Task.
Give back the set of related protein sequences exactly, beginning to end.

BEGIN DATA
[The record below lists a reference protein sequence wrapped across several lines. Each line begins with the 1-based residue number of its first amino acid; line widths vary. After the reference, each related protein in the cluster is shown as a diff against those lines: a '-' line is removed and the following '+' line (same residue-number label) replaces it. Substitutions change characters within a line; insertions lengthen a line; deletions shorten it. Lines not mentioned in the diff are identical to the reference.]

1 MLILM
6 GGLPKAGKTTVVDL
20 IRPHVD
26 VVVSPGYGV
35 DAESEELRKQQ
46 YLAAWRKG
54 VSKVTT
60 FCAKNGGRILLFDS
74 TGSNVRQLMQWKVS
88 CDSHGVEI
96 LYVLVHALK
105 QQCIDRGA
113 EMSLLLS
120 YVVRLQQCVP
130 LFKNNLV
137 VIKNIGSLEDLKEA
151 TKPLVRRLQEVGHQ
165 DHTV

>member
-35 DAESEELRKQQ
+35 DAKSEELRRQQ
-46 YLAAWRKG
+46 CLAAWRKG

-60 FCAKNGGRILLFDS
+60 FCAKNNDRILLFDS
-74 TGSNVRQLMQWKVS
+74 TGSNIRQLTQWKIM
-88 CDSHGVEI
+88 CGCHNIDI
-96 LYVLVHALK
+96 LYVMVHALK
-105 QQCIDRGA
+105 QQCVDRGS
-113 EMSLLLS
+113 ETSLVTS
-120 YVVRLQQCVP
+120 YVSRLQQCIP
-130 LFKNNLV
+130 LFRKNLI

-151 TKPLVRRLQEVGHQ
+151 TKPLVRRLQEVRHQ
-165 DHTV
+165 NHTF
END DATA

[The record below lists a reference protein sequence wrapped across several lines. Each line begins with the 1-based residue number of its first amino acid; line widths vary. After the reference, each related protein in the cluster is shown as a diff against those lines: a '-' line is removed and the following '+' line (same residue-number label) replaces it. Substitutions change characters within a line; insertions lengthen a line; deletions shorten it. Lines not mentioned in the diff are identical to the reference.]

1 MLILM
6 GGLPKAGKTTVVDL
20 IRPHVD
26 VVVSPGYGV
35 DAESEELRKQQ
46 YLAAWRKG
54 VSKVTT
60 FCAKNGGRILLFDS
74 TGSNVRQLMQWKVS
88 CDSHGVEI
96 LYVLVHALK
105 QQCIDRGA
113 EMSLLLS
120 YVVRLQQCVP
130 LFKNNLV
137 VIKNIGSLEDLKEA
151 TKPLVRRLQEVGHQ
165 DHTV

>member
-35 DAESEELRKQQ
+35 DAKSEELRRQQ
-46 YLAAWRKG
+46 CLAAWRKG

-60 FCAKNGGRILLFDS
+60 FCAKNNDRILLFDS
-74 TGSNVRQLMQWKVS
+74 TGSNIRQLTQWKIM
-88 CDSHGVEI
+88 CGCHNIDI
-96 LYVLVHALK
+96 LYVMVHALK
-105 QQCIDRGA
+105 QQCVDRGS
-113 EMSLLLS
+113 ETSLVTS
-120 YVVRLQQCVP
+120 YVSRLQQCIP
-130 LFKNNLV
+130 LFRKNLI

-151 TKPLVRRLQEVGHQ
+151 TKPLVRRLQEVRHQ
-165 DHTV
+165 NHTF